Racketeering claims against patent troll rejected

A trio of networking companies had sued a patent licensing company that was demanding Wi-Fi licensing fees from bakeries, hotels, cafes, and other businesses.

Steven Musil Night Editor / News
Steven Musil is the night news editor at CNET News. He's been hooked on tech since learning BASIC in the late '70s. When not cleaning up after his daughter and son, Steven can be found pedaling around the San Francisco Bay Area. Before joining CNET in 2000, Steven spent 10 years at various Bay Area newspapers.
Expertise I have more than 30 years' experience in journalism in the heart of the Silicon Valley.
Steven Musil
2 min read

A federal judge has dismissed legal claims filed by a trio of networking companies against a licensing company they accused of illegally demanding Wi-Fi patent licensing fees from bakeries, hotels, cafes, and other businesses.

Cisco Systems, Motorola Solutions, and Netgear filed a complaint last year against Innovatio IP Ventures, which has sued about 20 businesses for alleged patent infringement because they had purchased and were using Wi-Fi equipment made by the plaintiffs. The complaint alleged that the patent assertion entity (PAE) sent 8,000 threatening letters to business in all 50 states in an effort "to defraud and extort illegal fees" and thus violated federal antiracketeering laws.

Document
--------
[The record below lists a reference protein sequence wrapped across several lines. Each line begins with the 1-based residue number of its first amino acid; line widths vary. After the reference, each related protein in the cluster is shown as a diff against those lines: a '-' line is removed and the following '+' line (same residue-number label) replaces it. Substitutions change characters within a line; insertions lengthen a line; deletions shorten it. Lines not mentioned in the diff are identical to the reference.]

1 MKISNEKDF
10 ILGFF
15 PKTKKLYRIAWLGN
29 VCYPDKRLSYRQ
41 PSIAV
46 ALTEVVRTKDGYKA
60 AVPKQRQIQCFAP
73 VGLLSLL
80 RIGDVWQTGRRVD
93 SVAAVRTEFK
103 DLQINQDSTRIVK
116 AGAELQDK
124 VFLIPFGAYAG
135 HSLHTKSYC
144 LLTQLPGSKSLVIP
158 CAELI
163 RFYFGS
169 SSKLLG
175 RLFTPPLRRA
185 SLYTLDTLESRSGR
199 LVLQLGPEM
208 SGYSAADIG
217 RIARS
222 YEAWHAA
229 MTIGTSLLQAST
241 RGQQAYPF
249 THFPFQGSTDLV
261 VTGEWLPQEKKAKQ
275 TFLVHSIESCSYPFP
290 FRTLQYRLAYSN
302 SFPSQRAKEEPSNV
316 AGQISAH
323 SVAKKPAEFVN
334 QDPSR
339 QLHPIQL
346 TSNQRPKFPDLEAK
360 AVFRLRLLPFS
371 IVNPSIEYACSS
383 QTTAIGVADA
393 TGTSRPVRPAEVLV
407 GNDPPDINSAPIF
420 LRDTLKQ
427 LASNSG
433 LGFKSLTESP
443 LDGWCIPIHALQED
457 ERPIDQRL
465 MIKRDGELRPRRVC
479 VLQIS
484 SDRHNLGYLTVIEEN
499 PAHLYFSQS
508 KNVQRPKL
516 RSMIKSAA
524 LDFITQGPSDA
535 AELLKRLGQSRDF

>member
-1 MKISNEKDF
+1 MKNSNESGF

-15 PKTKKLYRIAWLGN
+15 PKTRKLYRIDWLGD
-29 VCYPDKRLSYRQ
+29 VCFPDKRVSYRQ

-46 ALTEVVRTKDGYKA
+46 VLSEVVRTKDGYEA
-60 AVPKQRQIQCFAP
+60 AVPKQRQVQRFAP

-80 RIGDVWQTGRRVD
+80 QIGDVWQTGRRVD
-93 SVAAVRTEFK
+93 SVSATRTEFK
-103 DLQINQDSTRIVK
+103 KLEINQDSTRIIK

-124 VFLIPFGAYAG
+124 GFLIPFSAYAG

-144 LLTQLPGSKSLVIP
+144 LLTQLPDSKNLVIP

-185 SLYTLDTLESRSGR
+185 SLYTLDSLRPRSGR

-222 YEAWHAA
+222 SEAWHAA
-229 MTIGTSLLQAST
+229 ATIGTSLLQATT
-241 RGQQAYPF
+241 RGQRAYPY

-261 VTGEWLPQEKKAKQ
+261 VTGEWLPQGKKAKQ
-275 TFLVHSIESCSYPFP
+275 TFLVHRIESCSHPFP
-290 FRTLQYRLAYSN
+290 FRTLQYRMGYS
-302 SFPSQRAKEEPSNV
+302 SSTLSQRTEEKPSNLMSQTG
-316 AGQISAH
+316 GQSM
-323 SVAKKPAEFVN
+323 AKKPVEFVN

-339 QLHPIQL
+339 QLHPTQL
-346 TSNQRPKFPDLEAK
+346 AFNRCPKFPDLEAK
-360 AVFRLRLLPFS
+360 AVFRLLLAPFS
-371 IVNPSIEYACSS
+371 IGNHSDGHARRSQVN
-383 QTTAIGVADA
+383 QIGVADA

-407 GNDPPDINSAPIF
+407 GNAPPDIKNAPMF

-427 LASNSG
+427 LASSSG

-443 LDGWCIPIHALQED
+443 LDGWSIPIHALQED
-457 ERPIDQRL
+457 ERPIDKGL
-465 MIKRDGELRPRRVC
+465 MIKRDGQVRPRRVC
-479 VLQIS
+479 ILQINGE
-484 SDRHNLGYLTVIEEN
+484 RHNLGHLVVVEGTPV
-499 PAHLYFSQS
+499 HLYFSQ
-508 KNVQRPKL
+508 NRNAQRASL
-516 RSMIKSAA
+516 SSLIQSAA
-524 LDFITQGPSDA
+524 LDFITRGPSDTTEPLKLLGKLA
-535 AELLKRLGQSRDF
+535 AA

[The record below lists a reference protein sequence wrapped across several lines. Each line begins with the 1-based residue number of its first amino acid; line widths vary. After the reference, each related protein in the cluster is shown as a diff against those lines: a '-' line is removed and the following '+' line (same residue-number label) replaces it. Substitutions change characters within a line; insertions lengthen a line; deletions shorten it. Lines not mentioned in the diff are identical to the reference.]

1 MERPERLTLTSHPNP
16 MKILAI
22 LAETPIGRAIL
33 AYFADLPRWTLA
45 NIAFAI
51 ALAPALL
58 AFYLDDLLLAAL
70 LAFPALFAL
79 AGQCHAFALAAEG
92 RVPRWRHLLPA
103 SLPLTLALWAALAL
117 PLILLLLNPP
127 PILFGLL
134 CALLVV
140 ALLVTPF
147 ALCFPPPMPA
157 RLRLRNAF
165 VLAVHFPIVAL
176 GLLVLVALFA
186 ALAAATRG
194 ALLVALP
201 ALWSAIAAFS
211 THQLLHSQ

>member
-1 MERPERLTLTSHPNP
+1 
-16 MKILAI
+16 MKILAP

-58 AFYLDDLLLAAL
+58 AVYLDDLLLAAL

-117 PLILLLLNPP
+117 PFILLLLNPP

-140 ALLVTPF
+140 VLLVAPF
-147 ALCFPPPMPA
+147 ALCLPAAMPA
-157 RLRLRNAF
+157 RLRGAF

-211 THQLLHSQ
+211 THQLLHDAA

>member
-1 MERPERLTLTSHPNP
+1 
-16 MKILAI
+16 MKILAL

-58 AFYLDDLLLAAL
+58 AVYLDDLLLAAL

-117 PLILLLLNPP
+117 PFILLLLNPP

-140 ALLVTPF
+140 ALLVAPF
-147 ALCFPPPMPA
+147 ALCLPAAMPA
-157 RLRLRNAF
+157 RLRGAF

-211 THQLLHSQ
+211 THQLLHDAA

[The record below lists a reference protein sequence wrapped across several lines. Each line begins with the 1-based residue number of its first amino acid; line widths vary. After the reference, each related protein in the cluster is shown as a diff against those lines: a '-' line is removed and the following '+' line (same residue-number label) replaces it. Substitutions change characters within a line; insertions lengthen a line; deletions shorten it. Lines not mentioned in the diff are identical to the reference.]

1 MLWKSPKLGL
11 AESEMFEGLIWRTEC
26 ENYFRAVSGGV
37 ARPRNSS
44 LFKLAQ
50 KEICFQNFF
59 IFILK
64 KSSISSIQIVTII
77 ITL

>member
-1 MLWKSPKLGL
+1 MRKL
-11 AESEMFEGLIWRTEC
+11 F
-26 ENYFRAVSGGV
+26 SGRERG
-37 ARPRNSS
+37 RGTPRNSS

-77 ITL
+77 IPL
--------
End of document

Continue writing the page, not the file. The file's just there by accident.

Also known as patent trolls, PAEs are created to extract licensing fees from other companies rather than make products based on the patents they hold.

However, in a ruling issued late Monday, U.S. District Judge James Holderman in Chicago held that Innovatio's petitioning activity was protected by the First Amendment.

"It is enough for now to determine that Innovatio at least has a plausible argument that its infringement claims are still viable," Holderman wrote in a 34-page ruling. "The licensing campaign is therefore not a sham."

The judge left intact claims against Innovatio that allege breach of contract in regards to agreements the companies made with previous holders of the patents.

The percentage of patent infringement lawsuits filed PAEs has increased dramatically in the past few years. According to a study conducted last year by a patent law professor in California, about 62 percent of all patent lawsuits filed in 2012 up to December 1 were brought by PAEs. In 2011, about 45 percent of patent lawsuits were filed by patent trolls, while in 2010, about 29 percent of all patent infringement lawsuits were filed by PAEs.